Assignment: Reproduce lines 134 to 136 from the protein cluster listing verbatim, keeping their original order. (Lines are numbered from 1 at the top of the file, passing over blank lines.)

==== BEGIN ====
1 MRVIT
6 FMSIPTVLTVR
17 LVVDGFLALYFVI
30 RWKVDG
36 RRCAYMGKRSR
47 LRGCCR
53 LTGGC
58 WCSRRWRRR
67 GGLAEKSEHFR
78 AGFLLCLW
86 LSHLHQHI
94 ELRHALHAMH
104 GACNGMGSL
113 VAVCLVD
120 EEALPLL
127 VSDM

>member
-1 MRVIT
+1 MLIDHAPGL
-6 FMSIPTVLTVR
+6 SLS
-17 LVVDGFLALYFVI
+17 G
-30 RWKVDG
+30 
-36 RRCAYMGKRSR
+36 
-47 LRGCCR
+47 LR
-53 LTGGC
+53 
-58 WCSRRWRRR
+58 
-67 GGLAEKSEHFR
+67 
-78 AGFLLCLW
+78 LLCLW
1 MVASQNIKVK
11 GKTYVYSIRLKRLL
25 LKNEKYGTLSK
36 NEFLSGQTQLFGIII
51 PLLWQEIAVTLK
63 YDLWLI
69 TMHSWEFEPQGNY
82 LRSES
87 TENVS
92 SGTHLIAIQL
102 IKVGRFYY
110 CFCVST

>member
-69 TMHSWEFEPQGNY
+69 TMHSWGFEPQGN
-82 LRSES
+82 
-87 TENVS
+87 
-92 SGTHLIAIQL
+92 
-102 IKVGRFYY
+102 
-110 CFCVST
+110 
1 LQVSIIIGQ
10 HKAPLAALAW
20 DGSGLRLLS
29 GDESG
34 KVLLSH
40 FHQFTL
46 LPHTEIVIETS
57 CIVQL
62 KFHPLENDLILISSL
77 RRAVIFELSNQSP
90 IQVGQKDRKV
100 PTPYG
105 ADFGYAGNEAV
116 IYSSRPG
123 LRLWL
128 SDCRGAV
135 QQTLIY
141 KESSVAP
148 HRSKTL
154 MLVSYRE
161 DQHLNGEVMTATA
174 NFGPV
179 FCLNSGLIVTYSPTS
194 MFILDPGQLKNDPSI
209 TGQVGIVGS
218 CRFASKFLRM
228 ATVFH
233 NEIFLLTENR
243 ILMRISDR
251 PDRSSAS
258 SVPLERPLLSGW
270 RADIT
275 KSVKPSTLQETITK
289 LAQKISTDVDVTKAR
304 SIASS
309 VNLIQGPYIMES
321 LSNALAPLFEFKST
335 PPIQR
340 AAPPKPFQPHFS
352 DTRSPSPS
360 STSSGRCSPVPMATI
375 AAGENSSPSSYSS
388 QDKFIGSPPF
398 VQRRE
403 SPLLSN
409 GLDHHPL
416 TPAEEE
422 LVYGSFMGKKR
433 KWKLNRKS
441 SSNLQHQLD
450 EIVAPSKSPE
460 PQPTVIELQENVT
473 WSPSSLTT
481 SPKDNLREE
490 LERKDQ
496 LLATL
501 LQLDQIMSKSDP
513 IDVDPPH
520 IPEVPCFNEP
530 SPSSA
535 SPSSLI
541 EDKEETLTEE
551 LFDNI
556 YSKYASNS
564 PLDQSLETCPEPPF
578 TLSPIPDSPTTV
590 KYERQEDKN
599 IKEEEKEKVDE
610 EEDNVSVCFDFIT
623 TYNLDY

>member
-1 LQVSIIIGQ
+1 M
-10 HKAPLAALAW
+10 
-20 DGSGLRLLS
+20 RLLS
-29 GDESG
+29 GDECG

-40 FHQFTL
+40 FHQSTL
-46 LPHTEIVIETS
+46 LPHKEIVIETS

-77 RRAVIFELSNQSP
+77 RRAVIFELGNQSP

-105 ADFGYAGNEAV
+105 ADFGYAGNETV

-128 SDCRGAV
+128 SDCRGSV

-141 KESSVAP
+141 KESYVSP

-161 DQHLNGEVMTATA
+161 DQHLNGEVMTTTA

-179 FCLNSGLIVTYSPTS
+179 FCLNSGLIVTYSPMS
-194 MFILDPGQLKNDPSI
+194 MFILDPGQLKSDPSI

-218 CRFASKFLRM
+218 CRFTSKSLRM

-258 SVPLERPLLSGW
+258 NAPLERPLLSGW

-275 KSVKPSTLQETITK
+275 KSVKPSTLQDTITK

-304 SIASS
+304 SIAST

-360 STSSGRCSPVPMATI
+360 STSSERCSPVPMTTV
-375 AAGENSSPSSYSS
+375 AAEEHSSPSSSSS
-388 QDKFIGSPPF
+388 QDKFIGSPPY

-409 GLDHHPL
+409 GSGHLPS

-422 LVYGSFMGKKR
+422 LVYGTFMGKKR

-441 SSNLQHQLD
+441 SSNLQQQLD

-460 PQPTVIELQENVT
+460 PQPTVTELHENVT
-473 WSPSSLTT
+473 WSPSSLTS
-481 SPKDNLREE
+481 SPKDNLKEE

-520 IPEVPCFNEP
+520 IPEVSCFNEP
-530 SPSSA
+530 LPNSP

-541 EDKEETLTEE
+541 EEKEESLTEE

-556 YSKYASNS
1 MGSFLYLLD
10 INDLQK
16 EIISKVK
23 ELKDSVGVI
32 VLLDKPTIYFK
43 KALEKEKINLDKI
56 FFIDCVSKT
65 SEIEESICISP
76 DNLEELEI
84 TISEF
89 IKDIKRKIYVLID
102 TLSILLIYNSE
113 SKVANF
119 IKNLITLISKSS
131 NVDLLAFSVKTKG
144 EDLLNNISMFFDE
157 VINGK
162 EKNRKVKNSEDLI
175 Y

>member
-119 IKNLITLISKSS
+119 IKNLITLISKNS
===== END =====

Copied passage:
-1 LQVSIIIGQ
+1 M
-10 HKAPLAALAW